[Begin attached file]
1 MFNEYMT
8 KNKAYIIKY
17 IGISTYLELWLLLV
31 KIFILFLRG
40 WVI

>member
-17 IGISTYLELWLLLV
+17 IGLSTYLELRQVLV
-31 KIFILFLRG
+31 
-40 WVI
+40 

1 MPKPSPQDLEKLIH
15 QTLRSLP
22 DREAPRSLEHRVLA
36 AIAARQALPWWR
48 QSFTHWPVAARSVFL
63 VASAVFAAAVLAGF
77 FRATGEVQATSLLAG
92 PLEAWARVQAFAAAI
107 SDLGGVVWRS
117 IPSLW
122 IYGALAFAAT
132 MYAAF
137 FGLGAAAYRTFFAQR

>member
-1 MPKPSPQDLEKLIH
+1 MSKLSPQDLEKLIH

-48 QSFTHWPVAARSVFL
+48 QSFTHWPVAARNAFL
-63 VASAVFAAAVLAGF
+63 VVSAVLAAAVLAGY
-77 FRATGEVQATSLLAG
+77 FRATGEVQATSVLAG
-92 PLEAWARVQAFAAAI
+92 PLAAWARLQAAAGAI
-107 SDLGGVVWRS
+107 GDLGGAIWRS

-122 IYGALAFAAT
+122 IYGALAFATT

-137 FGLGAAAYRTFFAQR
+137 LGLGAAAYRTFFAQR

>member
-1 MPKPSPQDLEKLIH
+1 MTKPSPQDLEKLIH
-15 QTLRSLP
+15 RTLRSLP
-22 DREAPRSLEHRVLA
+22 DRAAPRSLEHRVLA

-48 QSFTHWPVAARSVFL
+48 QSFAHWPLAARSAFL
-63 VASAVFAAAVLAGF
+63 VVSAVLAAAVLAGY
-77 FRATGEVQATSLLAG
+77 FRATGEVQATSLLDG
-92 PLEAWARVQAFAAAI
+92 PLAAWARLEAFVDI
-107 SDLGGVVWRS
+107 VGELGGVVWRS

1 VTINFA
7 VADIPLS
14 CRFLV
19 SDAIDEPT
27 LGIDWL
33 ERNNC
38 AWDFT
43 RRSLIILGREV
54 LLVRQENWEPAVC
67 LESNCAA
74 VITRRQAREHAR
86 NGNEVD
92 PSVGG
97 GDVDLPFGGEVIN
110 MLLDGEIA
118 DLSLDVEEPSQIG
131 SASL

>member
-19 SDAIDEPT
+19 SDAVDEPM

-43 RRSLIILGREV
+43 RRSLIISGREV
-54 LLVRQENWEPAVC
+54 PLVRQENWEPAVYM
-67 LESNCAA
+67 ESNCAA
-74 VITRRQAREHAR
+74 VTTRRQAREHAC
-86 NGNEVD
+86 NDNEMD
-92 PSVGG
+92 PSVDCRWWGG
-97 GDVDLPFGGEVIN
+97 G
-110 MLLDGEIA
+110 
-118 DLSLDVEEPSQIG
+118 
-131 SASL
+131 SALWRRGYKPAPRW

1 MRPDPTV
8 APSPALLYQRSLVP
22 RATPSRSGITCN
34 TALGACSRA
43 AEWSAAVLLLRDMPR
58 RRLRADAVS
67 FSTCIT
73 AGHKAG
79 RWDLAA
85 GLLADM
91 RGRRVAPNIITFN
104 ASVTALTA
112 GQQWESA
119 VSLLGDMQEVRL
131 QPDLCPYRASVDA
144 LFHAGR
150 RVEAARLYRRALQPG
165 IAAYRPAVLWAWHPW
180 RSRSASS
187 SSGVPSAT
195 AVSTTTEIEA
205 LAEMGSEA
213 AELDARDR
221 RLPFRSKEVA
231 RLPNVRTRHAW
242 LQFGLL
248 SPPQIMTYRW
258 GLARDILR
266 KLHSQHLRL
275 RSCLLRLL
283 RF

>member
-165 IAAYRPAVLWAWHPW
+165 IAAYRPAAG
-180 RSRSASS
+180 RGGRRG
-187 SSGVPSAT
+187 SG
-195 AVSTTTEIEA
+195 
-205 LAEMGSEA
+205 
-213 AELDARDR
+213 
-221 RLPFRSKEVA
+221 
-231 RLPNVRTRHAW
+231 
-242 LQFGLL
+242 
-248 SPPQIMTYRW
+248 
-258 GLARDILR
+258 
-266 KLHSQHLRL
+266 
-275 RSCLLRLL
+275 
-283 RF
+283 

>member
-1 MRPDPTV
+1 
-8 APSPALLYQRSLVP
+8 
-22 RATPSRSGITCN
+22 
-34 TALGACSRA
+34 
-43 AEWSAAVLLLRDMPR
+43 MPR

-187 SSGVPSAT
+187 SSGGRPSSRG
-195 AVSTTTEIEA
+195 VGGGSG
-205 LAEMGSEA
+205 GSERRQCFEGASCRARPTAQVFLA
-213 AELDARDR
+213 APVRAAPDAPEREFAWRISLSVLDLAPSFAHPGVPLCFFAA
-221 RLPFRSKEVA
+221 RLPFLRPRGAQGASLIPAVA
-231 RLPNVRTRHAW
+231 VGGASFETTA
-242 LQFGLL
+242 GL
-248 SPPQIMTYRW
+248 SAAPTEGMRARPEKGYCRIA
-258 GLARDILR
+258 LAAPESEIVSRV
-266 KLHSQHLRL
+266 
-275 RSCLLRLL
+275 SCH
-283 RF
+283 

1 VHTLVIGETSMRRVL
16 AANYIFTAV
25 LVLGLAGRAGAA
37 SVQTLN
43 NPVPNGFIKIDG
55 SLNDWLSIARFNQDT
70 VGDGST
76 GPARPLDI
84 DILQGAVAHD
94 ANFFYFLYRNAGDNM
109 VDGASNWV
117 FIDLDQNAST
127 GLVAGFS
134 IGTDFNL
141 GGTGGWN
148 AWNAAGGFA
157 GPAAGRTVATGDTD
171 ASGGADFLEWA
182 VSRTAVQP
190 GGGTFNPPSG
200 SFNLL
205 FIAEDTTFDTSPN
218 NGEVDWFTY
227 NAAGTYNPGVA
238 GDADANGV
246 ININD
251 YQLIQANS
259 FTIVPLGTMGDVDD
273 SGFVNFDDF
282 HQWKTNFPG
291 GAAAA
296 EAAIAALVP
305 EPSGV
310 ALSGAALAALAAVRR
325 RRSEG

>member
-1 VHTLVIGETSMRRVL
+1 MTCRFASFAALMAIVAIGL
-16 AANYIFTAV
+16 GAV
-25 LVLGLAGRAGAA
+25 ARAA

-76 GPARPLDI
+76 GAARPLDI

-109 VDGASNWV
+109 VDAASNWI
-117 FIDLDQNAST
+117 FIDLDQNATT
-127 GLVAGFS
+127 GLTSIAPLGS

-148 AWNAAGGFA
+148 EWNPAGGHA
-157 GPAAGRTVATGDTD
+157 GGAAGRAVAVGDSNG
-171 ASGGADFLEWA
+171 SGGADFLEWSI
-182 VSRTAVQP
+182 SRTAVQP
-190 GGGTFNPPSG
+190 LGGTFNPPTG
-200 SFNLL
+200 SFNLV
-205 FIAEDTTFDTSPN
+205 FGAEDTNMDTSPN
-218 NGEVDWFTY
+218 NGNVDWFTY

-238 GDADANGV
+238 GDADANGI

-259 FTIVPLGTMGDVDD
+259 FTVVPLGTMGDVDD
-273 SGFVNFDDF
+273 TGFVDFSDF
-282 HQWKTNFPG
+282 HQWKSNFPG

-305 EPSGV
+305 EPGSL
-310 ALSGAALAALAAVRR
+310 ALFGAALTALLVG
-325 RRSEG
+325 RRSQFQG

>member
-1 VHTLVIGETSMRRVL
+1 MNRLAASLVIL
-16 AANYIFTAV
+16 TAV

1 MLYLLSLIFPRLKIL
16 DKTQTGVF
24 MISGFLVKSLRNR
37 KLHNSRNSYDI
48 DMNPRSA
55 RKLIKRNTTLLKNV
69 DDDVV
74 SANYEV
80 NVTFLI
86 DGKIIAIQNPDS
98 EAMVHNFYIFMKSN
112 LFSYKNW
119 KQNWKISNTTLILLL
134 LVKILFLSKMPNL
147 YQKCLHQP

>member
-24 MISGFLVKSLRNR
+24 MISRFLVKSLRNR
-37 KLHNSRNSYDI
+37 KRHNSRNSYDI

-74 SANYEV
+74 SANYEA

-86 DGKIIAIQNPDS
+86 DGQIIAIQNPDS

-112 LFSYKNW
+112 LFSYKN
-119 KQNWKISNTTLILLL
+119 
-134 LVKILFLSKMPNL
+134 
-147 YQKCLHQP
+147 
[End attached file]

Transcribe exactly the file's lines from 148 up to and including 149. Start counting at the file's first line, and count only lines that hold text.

-242 LQFGLL
+242 